Status: So thrilled there's no snow for Halloween this year!
Song: "Dead Man's Party" by Oingo Boingo
**Note: As you can see from the date, I started this post yesterday morning, fully intending to finish it. Then my day imploded. Soooo, I'm actually posting Saturday afternoon - in November. Just pretend it was up yesterday.
In the last week or two you've all been hearing all those safety tips for Trick-or-treating. You know, stuff like wear light clothing (I dare you to find a vampire wearing pastels, come on!), make your kids take flashlights, only go to houses you know, etc. etc. etc. And those are all good safety tips. I'm not knocking them. But you can find stuff like that anywhere (like here, and here, and even this official one dressed up in a cutesy layout from the Food and Drug Administration here ) .
Because, above all, this blog is for community service (okay, not really, it's really just a way for a writing junkie to get out some of the twitches) I'm going to give you Trick or Treat tips you probably won't find anywhere else. You might want to print them out. Or get them made up in those vinyl letters that so many people have on their walls these days (speaking of, I'd like to get a little saying or two if any of you know a vinyl letter person). I won't mind. You could even tattoo them on your body, but you might have to use your back or an entire leg to fit them all in , and that would just look tacky. So let's not go the tattoo route, okay? Unless you want to tattoo something easy like "The Theler Blog Rocks!"
So here are some Trick-or-Treating tips from Jaime's cauldron of life experience. *From now on we'll just say TOT because Trick-or-Treating is so freakin' long to type*
1. It doesn't matter what costume you use for a baby, they are so cute you can just wrap them up in an orange blanket. Bring a big bag because the cuteness factor always works and you can get lots of candy. *This is probably the only legitimate way for adults to actually go TOT, because we all know the baby isn't going to eat it, so really mom and dad get the bag of goodies, but everyone overlooks that fact because they're blinded by cuteness.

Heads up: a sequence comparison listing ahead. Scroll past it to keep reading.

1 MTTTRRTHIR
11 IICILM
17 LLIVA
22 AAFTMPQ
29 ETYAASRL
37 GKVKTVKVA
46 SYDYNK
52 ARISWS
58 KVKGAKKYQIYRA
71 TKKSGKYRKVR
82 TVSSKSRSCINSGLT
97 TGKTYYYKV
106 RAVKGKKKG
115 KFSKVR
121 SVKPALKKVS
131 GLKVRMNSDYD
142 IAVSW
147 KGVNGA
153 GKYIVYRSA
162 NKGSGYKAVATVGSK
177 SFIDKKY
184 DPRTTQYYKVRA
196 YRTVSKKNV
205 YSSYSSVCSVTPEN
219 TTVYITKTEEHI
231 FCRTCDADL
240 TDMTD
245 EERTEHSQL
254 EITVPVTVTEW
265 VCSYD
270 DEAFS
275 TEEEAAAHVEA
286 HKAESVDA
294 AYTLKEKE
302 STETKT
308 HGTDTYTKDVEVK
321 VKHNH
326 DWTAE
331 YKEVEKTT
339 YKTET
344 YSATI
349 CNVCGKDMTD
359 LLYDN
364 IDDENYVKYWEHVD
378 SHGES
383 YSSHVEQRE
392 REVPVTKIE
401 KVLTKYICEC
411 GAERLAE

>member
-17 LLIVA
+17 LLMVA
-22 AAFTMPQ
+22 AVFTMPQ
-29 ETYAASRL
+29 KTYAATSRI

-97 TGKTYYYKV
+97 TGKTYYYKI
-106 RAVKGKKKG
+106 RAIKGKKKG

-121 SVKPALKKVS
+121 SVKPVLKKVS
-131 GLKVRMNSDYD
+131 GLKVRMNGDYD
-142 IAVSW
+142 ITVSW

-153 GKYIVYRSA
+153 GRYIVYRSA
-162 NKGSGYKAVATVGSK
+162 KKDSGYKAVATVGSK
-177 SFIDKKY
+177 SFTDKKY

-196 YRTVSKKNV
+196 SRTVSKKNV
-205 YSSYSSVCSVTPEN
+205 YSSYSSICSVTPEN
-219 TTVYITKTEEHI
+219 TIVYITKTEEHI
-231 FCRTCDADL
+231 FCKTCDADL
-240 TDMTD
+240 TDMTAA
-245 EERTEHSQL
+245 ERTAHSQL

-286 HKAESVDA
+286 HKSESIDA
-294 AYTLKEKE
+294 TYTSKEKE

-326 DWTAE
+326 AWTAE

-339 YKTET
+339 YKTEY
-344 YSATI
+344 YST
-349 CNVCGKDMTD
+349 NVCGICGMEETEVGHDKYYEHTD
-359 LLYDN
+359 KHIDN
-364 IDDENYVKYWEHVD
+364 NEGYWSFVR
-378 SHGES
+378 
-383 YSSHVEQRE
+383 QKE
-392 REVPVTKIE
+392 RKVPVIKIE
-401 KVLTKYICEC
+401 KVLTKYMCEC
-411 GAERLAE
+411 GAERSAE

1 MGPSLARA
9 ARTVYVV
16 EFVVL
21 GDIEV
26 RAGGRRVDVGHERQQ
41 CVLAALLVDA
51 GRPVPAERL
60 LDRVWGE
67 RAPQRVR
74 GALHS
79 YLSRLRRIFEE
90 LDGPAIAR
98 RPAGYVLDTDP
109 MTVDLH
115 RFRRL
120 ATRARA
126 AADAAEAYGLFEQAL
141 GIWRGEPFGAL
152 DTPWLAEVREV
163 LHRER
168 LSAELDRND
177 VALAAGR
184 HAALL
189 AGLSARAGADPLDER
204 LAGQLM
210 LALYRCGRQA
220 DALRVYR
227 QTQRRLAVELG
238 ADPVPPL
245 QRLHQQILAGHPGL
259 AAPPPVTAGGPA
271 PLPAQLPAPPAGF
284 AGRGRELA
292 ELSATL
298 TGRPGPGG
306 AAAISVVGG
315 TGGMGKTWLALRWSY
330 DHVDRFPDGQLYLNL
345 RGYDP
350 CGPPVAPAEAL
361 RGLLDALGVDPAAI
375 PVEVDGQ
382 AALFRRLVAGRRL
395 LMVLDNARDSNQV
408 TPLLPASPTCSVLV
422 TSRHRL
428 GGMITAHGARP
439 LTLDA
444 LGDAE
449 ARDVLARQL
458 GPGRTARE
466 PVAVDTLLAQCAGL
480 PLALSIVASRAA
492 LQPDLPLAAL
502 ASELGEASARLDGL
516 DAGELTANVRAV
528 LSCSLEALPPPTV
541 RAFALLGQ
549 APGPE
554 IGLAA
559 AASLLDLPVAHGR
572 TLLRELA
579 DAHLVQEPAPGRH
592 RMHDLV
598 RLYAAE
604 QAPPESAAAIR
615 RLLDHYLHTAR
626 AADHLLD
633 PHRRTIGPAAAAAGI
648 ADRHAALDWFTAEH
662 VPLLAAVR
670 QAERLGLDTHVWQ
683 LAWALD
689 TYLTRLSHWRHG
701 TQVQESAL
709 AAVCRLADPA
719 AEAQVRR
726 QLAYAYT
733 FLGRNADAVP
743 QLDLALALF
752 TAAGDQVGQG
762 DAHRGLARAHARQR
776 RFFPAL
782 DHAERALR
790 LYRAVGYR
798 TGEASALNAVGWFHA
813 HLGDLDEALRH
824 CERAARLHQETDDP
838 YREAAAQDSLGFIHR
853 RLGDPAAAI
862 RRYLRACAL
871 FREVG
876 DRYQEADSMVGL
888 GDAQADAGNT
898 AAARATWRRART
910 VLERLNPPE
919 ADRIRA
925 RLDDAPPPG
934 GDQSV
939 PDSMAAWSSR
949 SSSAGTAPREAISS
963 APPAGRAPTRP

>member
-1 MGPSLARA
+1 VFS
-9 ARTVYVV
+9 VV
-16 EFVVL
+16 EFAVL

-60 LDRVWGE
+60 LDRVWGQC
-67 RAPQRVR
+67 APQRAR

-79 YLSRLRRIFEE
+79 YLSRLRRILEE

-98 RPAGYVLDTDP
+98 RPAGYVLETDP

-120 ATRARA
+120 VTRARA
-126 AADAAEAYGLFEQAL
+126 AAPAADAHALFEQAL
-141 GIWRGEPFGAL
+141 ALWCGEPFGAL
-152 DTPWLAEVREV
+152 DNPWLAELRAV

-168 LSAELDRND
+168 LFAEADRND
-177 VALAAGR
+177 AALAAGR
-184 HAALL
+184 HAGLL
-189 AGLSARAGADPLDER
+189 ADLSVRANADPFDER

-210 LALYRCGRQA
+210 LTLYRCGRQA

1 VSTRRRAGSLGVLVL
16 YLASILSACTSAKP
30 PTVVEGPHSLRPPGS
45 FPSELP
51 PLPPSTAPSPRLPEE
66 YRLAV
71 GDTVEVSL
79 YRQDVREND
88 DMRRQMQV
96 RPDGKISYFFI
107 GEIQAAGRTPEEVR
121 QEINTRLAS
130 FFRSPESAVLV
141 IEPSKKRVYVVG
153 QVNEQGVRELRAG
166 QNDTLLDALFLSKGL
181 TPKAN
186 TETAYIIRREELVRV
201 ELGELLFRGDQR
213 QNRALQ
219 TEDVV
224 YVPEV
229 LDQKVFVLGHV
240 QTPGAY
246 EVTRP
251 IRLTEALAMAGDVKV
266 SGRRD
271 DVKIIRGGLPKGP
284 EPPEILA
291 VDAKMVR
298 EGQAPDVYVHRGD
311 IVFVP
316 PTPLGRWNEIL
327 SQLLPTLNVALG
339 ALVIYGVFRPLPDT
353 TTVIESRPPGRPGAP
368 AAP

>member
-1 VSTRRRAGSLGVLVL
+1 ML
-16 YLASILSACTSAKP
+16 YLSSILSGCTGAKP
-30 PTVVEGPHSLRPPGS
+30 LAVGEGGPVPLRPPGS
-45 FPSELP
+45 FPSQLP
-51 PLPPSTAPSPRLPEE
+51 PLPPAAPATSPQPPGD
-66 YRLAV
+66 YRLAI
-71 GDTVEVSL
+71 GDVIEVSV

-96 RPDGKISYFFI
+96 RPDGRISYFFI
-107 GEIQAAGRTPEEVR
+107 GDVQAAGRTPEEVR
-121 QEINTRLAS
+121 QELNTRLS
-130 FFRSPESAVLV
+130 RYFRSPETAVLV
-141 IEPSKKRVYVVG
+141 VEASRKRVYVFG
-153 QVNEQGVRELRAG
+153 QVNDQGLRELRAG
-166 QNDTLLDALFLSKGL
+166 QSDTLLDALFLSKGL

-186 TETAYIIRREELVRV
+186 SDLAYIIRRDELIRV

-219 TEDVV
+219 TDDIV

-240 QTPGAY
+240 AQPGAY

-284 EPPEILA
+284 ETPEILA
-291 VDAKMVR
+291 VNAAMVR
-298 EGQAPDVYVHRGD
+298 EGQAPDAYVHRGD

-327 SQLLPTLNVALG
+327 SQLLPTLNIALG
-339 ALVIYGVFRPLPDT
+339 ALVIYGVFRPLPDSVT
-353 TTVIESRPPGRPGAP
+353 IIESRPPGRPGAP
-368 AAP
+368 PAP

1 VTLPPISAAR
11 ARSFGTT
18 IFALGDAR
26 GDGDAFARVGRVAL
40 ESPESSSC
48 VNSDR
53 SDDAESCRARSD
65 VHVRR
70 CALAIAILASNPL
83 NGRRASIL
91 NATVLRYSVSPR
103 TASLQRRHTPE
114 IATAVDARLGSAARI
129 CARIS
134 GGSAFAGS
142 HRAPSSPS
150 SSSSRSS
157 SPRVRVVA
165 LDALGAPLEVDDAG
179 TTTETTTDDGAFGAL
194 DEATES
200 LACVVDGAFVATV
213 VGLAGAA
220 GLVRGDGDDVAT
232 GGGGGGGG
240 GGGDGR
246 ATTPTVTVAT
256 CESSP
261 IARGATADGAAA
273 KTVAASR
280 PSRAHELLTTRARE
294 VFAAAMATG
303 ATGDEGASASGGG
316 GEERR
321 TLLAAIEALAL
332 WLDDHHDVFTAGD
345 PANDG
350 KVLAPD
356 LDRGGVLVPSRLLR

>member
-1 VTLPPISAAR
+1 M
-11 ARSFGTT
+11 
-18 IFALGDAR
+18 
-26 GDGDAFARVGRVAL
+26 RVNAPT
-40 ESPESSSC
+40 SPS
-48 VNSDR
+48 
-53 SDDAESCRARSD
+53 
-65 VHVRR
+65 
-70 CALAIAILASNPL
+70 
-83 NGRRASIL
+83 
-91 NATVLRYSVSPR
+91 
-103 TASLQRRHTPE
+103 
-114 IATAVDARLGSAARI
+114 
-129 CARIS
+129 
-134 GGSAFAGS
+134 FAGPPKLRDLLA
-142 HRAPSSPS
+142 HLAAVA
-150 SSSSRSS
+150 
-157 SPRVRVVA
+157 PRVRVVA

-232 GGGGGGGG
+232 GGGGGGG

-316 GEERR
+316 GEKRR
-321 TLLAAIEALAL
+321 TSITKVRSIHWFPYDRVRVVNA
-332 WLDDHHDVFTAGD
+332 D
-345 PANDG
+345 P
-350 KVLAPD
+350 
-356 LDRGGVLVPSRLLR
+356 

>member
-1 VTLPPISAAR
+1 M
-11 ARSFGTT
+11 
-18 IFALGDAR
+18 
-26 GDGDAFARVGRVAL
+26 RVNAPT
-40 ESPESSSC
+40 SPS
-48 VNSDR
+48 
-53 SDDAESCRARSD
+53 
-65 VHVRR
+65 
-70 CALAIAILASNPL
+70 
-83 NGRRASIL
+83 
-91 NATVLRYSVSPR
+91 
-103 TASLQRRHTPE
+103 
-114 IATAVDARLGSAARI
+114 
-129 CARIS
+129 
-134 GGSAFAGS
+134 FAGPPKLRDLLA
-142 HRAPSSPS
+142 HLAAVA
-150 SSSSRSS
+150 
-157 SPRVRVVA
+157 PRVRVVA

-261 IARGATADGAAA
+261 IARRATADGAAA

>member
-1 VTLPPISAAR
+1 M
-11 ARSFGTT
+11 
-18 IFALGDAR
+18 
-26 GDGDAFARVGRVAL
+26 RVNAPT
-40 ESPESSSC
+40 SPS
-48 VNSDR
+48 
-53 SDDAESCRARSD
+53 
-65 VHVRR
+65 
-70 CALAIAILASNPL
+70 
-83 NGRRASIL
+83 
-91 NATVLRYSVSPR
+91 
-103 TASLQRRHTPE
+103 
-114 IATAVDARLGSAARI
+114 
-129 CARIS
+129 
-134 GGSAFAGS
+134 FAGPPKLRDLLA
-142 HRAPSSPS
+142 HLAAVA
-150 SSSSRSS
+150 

2. The older you get, the more creative you have to be with your costumes in order to score the candy. For example, my Senior year of high school a friend and I safety-pinned a large blanket around ourselves, and my sister and a couple of her friends wrapped up in throw blankets and we went as a bedding set (I was half of the comforter, the others were pillowcases). Once we explained our costumes we got candy on pure creativity.
3. If you're taking small children with you, a stroller is a must.
4. Find the neighborhoods with the highest density of houses. You might as well get more stops per mile.
5. If there's a large black sheet with a jack-o-lantern on it, be ready for it to be some guy with it on his head ready to jump out at you. (Adults have way too much fun with this holiday.) Also be ready with a change of clothes for your kids.
6. Do not wear a French maid costume. Yes, there is a story.
7. If you have a Microbiology class presentation on Halloween, you can dress up as cholera. It makes for great discussions, and lots of priceless looks as you walk around campus.
8. TOT in college dorms is a ton of fun, even if you don't actually live in the dorms. Make sure to go with a group of your friends, though.
9. Don't let those parents who spend the whole month of October sewing costumes for their kids intimidate you. Tell everyone you are trying to foster your childrens' imagination when you tell them to figure something out with the stuff already in the house.
10. Take advantage of the day to dress up, because others would wonder if something's wrong if you were to walk around dressed up as Spongebob, say, in the middle of February.
I'll post pics tomorrow.